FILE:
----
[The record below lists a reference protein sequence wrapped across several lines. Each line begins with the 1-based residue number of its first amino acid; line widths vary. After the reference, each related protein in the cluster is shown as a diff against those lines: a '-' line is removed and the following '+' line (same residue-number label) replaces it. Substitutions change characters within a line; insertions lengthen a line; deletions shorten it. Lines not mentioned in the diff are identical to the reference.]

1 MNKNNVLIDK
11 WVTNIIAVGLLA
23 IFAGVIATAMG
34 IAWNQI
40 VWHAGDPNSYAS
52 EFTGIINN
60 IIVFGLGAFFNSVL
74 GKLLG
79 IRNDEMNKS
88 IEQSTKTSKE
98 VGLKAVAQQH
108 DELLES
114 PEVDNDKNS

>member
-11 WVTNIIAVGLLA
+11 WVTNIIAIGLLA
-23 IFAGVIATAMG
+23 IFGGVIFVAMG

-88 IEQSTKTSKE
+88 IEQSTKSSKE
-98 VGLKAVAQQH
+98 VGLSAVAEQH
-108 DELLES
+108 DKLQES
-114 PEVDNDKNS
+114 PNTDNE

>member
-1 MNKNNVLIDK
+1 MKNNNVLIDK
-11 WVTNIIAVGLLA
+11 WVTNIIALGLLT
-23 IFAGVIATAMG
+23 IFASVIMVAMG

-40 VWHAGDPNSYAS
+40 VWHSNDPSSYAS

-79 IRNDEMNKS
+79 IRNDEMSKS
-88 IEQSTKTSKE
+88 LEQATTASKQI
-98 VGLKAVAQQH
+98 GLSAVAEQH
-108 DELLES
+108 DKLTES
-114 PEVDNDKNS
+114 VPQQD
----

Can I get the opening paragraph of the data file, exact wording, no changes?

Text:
[The record below lists a reference protein sequence wrapped across several lines. Each line begins with the 1-based residue number of its first amino acid; line widths vary. After the reference, each related protein in the cluster is shown as a diff against those lines: a '-' line is removed and the following '+' line (same residue-number label) replaces it. Substitutions change characters within a line; insertions lengthen a line; deletions shorten it. Lines not mentioned in the diff are identical to the reference.]